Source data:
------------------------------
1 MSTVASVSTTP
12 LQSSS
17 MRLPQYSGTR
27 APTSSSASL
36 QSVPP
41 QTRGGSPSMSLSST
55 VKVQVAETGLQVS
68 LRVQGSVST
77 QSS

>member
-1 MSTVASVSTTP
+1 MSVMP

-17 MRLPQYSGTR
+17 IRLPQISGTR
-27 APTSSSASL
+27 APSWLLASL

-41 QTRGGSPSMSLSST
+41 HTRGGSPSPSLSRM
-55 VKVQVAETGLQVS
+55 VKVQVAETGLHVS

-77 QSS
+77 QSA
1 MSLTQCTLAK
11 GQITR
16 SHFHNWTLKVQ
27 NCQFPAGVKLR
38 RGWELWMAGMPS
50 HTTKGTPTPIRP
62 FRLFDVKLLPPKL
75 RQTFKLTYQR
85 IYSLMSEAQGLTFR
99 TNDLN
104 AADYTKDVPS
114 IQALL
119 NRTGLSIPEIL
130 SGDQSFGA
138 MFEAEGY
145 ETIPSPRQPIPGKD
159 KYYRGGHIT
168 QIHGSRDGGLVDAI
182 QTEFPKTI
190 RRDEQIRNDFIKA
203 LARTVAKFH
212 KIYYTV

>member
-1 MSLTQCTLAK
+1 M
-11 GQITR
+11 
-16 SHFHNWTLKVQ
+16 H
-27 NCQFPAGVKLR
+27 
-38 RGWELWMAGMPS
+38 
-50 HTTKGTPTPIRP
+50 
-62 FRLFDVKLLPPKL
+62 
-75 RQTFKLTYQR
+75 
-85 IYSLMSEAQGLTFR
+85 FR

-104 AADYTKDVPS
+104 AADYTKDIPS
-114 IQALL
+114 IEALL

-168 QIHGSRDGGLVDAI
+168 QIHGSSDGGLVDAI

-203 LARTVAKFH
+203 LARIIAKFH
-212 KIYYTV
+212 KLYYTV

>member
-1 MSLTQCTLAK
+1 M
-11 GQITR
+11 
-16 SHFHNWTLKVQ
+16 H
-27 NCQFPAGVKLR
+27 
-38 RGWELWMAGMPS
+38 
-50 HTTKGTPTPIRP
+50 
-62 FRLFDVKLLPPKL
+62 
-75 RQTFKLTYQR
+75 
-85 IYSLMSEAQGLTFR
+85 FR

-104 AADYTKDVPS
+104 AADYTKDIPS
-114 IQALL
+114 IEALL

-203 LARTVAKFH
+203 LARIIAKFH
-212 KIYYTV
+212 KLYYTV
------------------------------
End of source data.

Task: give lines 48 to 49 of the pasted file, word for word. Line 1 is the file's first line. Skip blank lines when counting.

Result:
-11 GQITR
+11 